Teens Hit Hard by 9/11, Iraq
Studies examine effects of both events on American teens
WEDNESDAY, March 3, 2004 (HealthDayNews) -- American teens suffered stress effects from the Sept. 11 terrorist attacks and the Iraq war, new research says.
Two Medical College of Georgia studies focusing on teen reactions to trauma are being presented this week at the American Psychosomatic Society's annual meeting in Orlando.
One study found that three months after the Sept. 11 attacks, 10 percent of 400 black students at an inner-city southern U.S. high school reported clinically significant symptoms of post-traumatic stress. These symptoms included hypervigiliance and recurring, disturbing memories.
The second study examined the psychological and cardiovascular impact on 149 adolescents caused by the Iraq war. It found teens from military families were most affected. Evidence of the effects included elevated resting blood pressures and heart rates associated with their loved one's proximity to the war.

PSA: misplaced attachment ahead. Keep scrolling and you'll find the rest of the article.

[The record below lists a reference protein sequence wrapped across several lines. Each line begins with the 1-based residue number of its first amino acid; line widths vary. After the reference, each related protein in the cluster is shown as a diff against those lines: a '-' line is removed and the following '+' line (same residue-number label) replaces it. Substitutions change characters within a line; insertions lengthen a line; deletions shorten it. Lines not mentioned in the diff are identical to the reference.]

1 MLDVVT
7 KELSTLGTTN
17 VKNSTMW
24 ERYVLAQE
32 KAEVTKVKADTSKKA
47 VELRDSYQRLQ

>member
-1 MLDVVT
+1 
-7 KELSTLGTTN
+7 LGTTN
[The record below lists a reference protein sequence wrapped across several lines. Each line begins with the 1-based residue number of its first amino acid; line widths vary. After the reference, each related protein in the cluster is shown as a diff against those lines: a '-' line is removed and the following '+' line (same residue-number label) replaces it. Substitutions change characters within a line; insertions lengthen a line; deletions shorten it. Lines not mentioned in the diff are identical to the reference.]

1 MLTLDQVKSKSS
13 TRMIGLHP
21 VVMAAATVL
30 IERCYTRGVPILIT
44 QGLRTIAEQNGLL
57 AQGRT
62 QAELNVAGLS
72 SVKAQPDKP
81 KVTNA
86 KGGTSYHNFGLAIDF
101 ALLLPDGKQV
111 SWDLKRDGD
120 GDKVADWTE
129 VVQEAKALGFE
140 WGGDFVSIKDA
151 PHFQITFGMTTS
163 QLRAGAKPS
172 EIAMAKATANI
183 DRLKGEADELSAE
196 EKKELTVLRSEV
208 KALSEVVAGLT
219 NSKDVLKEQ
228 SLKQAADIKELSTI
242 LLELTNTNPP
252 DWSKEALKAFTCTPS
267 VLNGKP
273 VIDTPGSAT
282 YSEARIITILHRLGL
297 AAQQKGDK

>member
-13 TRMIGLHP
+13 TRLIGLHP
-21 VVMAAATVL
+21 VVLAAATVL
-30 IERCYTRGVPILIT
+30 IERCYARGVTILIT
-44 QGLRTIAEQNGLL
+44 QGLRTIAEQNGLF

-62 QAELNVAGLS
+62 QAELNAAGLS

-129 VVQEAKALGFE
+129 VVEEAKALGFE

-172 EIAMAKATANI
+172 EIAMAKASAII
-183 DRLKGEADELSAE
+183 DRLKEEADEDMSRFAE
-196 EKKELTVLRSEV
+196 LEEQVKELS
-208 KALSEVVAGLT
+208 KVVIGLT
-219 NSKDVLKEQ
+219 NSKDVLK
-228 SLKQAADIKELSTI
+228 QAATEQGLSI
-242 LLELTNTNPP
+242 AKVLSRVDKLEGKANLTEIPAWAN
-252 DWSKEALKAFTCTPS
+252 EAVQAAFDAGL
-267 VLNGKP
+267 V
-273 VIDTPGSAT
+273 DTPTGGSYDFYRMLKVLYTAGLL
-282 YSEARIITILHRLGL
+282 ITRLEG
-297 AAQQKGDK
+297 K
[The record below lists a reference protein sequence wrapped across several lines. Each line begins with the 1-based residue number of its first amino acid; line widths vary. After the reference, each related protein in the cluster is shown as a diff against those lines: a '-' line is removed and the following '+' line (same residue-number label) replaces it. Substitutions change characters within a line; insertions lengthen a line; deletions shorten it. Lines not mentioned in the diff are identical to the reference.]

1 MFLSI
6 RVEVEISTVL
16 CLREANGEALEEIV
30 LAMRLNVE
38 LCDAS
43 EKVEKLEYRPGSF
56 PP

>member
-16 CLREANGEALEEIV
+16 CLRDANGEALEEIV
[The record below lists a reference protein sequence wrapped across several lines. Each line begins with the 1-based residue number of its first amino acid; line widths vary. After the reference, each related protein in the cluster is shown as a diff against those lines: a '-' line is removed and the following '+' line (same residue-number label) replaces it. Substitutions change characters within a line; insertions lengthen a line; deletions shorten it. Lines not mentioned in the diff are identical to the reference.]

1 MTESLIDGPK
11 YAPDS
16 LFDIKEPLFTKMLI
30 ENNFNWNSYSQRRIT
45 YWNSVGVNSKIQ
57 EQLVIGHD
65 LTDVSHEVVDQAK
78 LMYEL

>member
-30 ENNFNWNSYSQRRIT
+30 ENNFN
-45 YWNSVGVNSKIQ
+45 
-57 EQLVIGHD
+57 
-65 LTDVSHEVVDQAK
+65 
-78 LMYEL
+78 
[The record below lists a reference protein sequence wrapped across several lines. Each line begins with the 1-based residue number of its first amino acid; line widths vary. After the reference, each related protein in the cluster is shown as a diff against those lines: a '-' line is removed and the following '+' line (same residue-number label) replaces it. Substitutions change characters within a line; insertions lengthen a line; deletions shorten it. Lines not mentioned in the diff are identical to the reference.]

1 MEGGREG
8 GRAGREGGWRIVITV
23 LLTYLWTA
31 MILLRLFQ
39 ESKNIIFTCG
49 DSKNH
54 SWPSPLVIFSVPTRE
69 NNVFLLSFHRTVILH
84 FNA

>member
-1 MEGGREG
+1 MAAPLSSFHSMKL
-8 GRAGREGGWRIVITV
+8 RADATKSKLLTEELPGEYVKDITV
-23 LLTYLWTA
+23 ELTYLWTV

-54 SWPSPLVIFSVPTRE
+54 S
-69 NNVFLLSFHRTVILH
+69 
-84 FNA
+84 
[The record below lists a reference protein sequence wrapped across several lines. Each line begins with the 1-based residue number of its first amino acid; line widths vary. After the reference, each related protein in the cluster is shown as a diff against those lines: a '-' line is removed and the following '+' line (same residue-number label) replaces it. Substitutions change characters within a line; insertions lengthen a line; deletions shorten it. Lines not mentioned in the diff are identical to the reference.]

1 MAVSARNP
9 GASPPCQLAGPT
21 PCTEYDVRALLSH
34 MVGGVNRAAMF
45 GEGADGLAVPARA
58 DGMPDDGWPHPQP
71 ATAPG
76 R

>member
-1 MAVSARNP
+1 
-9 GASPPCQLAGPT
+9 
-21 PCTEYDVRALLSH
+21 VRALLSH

"One of the purposes of publishing a study like this is to alert pediatricians, school counselors, caregivers, parents and school administrators of potential stress rates related to reactions to terrorist attacks that might occur in the future. That concern did not end, but really just began with 9/11," physiologist Dr. Vernon A. Barnes, author of the 9/11 study, says in a prepared statement.
Child psychologist Dr. Frank A. Treiber, author of the Iraq war study, says in a prepared statement that his research had similar purposes.
"One of the concerns I have is that families with loved ones involved in the war on terrorism are undoubtedly experiencing emotional and physical strain. Are we adequately identifying and providing assistance to those who would benefit from help in coping with the strain before it becomes clinically manifest?" Treiber says.
The American Psychiatric Association has more about post-traumatic stress disorder.